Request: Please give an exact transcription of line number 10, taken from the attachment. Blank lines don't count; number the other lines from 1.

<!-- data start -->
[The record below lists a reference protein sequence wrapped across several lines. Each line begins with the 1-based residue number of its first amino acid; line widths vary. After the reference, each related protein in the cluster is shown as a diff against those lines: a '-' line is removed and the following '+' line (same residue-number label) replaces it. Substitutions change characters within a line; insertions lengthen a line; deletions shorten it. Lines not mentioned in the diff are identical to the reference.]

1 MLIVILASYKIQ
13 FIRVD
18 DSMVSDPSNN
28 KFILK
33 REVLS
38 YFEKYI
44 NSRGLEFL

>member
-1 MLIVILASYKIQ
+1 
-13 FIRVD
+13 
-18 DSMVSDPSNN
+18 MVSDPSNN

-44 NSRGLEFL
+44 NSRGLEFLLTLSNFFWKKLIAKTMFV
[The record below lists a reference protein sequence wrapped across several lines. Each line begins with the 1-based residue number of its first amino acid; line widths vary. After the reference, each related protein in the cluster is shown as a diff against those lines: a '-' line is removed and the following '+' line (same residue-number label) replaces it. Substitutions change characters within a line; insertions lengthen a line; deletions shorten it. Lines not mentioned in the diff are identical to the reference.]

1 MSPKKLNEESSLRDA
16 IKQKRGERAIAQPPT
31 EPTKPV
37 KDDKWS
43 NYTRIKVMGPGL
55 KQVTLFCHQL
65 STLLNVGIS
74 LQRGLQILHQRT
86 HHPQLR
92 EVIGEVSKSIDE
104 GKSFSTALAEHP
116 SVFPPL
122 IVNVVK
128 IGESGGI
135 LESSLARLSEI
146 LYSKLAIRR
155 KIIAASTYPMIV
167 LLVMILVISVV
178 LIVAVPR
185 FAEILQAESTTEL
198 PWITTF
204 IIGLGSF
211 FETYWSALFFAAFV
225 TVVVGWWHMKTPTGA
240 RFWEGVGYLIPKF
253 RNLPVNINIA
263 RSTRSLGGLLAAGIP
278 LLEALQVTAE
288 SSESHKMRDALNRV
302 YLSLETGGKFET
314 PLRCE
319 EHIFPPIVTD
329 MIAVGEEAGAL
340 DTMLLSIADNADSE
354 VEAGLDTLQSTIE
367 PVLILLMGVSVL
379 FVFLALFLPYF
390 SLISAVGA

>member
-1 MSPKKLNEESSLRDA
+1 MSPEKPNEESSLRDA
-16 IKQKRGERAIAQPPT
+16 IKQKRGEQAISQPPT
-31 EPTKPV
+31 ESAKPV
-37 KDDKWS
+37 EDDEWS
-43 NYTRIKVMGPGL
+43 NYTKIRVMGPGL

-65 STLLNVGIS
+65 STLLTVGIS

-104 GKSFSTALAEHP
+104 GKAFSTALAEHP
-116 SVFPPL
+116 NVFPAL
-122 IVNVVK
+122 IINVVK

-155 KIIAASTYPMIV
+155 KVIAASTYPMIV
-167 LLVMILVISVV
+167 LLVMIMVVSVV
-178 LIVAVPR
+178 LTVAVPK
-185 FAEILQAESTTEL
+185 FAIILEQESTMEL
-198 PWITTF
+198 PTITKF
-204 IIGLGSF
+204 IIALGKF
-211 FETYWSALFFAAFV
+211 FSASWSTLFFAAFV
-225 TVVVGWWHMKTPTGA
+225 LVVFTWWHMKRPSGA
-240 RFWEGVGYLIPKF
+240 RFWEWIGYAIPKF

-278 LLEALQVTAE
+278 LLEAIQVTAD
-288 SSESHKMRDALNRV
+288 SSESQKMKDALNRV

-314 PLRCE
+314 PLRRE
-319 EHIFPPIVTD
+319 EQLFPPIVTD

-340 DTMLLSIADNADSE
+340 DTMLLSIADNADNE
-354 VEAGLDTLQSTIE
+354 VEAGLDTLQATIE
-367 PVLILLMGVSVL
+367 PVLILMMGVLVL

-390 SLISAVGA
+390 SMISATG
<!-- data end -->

-1 MLIVILASYKIQ